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Chennai Express: A Bumpy Ride with Intermittent Laughs

Posted on the 09 August 2013 by Haricharanpudipeddi @pudiharicharan
Chennai Express: A Bumpy Ride with Intermittent Laughs

Movie: Chennai Express

Director: Rohit Shetty

Cast: Shah Rukh Khan, Deepika Padukone, Nikitin Dheer and Sathyaraj

Rating: **1/2

“Chennai Express” is that kind of film where almost all characters, excluding the lead pair, play extended cameos. In their extended cameos, some of the reasonably good Tamil actors go unnoticed because their roles have no purpose, thanks to the screen presence of SRK. And finally, it’s that Hindi film where even the Tamil speaking characters struggle to speak neither Tamil nor Hindi. Nevertheless, “Chennai Express” doesn’t fail to momentarily entertain in archetypal Rohit Shetty ‘Shtyle’ from the word go. If you have paid money to watch a Rohit Shetty film, then you have already lost the right to be piqued intellectually.

It isn’t a bad film even when you try to look at it as one, but I tell you what, it could’ve been a mad caper, if only there was minimum damage caused by Shetty’s loud action and a plot even thinner than water. However, Akin to the title, I enjoyed the train journey more than the rest of the film in a small village in Tamil Nadu.

En route to Goa with his pals, Rahul (SRK) boards the Chennai Express to fulfill his dadaji’s last wish. In that train, he meets Meenamma (Deepika), on the run from her father, who wants to marry her off to someone against her wish. She is being chased by her father’s henchmen, and it becomes the duty of any Bollywood hero to become the scapegoat in the process to save the girl. However, the twist here is that Rahul is made the scapegoat instead, after Meena tells her father that they love each other. And what follows forms the rest of the story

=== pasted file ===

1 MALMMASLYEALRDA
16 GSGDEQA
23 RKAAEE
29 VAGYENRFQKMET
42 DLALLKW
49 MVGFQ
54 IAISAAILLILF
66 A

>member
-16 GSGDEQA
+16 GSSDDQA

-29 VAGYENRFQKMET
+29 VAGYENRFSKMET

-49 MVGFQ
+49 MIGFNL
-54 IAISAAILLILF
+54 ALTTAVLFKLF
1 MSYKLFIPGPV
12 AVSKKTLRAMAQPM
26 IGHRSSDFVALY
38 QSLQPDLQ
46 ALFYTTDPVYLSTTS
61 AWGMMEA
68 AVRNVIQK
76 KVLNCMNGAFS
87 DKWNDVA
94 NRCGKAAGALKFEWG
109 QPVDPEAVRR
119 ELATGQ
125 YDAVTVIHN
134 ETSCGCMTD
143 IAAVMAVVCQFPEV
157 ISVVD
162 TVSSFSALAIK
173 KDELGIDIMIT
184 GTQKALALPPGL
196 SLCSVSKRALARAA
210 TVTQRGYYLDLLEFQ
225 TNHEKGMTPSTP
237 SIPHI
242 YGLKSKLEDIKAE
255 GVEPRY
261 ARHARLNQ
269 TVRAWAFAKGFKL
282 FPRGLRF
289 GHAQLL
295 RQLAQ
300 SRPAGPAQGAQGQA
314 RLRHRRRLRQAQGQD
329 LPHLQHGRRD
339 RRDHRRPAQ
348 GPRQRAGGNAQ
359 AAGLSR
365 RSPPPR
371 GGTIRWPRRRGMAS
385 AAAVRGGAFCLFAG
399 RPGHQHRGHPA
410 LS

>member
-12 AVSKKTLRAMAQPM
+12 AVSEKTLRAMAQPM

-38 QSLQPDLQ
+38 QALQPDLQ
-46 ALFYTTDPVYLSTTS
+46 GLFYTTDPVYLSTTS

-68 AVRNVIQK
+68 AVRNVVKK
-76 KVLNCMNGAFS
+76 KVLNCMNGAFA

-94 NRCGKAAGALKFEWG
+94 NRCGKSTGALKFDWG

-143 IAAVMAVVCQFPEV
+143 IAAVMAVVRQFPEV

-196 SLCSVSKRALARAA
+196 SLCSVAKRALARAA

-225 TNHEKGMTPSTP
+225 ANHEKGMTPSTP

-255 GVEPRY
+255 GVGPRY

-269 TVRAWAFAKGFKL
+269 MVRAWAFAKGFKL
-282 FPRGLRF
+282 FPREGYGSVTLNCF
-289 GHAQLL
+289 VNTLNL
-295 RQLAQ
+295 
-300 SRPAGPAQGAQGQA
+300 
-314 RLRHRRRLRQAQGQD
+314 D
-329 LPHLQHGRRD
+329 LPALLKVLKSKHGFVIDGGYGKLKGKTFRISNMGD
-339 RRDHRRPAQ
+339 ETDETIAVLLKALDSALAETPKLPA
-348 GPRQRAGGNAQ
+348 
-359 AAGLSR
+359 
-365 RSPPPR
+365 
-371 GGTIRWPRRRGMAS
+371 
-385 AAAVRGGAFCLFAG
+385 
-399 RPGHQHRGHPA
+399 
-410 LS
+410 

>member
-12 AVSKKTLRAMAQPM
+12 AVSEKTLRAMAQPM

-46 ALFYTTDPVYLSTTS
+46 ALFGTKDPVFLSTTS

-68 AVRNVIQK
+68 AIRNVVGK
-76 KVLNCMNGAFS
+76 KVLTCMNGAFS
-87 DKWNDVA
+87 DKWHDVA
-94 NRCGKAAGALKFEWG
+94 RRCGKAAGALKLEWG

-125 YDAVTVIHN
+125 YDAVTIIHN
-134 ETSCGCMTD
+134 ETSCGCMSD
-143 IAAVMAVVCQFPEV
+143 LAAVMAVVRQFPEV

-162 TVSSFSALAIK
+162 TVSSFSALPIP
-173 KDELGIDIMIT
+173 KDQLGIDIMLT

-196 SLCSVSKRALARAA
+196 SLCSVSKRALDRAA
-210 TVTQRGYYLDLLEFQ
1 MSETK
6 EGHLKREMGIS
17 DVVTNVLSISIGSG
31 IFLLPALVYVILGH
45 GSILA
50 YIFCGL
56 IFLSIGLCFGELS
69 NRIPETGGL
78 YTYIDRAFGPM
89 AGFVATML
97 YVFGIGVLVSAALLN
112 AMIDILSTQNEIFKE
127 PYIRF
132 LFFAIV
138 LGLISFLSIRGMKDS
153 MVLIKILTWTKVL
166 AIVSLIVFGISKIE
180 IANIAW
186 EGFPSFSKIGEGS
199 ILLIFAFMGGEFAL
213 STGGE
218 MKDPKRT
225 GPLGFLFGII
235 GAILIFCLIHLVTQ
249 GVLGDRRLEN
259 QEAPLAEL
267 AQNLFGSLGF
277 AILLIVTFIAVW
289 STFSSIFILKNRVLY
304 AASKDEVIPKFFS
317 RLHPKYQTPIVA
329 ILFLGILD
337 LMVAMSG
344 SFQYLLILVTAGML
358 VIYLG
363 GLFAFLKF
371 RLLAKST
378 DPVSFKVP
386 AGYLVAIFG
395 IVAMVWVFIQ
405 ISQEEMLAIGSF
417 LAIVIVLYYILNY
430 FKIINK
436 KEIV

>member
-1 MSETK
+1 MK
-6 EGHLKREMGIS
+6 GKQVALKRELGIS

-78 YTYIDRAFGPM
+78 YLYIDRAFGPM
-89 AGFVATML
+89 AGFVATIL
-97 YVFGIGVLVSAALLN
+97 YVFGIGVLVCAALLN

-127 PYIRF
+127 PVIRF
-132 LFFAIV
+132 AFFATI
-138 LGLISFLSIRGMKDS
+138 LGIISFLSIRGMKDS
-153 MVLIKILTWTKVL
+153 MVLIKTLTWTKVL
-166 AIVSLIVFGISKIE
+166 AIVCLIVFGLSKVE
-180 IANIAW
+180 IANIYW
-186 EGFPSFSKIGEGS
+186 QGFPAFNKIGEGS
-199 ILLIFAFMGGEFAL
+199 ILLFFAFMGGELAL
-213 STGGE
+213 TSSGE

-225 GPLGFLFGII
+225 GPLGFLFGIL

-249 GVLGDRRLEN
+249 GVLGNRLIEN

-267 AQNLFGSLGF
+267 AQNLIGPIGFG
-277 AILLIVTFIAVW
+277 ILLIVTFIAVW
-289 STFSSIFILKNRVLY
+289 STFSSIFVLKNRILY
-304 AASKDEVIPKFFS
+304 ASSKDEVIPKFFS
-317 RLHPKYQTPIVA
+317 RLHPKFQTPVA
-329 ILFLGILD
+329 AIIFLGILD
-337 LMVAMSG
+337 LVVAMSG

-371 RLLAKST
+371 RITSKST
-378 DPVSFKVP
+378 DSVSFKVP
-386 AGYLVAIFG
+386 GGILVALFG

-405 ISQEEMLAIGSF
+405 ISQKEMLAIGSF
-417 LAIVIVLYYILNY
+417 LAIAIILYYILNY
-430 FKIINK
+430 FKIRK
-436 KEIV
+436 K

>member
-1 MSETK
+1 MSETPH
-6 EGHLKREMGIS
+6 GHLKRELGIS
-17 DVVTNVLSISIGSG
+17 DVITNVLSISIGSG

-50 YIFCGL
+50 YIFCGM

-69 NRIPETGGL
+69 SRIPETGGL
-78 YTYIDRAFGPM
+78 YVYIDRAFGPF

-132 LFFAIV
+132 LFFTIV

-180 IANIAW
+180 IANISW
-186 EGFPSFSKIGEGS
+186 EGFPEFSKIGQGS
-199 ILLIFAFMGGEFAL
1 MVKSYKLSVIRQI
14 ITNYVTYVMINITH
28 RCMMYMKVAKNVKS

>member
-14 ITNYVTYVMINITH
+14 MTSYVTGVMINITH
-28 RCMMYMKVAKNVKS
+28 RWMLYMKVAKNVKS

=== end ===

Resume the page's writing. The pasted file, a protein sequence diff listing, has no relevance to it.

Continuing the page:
It’s a khichdi of several south Indian films laced with signature SRK moments. And despite all the stereotyping, which I didn’t mind, CE has its highs and far too many lows. Even when you know you’re being set up, and yet you can’t help being amused.

Shetty packs too much of emo towards the end and that eventually makes us cringe in our seats. This is where you’re bombarded with lines such as ‘love has no language barrier’ and all that, while listening to Sathyaraj, a not so bad Tamil actor, repeatedly mouth ‘Ennama Kannu’. I swear he doesn’t stop at that and you get hear more of it.

It’s either that the story was so haphazardly written or the actors were miscast, some characters just didn’t fit the bill. For instance, the role essayed by Nikitin Dheer, of that of Thangabali, who was suppose to marry Meenamma, is such a pain in the arse. He is extremely strong, tall, but was expressionless mostly, walking around always with a frown on his face.

For a Hindi film with more than expected Tamil dialogues without immediate translation, it would have been ideal to cast a Tamilian as heroine, or at least someone who could speak Tamil fluently. But, what we get is a character essayed by Deepika Padukone, born and raised in a village in Tamil Nadu, who can’t speak one line of Tamil without her thick accent.

SRK was as effervescent as ever in his tailor-made role. Even though he gets far too dramatic with his ‘dialogue-bazi’ towards the end, you can’t ignore the life he brings to his character and to the film as well. No matter how stupid he seems to appear in his role, I’m sure audiences have plenty of reasons to cheer for him.

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